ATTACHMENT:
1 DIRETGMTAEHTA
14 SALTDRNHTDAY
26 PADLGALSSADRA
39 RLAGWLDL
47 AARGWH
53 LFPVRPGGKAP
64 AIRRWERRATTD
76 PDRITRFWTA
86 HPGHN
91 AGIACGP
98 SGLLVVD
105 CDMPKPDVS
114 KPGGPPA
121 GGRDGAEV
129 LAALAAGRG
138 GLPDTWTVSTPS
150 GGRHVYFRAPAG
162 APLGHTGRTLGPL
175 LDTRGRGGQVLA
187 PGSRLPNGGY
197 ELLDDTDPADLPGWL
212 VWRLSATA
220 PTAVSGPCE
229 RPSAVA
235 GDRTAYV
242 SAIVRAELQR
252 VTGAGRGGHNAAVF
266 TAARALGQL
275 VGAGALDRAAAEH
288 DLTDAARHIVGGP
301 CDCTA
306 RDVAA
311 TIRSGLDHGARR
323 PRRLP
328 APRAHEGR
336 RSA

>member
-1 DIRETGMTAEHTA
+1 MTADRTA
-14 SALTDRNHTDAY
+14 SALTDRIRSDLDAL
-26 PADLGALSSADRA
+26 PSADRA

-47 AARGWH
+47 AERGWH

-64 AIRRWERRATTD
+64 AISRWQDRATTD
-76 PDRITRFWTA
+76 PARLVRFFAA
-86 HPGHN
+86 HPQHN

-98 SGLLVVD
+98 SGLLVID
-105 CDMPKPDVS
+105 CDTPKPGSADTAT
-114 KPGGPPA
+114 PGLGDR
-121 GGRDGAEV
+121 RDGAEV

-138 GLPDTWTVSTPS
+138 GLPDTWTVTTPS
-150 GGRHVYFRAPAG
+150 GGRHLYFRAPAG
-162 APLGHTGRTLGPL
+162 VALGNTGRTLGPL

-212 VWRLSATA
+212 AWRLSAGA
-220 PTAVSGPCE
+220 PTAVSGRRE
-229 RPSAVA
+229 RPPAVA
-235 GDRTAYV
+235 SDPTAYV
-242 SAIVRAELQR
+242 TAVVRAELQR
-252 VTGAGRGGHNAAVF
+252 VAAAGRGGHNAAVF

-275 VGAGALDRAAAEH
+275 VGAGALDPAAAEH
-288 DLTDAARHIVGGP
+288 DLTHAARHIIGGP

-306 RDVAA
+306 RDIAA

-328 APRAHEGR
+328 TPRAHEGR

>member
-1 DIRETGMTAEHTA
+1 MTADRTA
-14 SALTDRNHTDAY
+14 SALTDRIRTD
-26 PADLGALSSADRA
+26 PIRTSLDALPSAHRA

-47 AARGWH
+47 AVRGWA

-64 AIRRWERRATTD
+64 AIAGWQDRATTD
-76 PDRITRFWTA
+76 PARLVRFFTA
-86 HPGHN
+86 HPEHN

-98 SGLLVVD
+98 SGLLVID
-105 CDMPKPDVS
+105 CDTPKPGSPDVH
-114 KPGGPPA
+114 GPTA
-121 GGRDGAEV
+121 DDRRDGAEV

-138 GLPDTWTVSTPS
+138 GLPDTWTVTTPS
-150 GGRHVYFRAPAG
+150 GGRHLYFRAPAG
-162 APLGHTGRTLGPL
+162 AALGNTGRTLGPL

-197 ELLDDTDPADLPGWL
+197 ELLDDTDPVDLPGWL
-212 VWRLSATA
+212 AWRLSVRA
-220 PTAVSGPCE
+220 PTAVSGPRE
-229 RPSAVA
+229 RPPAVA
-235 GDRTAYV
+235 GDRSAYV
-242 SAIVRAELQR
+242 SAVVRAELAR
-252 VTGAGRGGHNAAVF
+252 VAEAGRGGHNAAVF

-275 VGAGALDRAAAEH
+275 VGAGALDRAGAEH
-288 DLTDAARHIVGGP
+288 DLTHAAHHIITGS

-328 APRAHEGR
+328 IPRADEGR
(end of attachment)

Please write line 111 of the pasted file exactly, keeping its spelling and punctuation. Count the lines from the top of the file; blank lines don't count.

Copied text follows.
-150 GGRHVYFRAPAG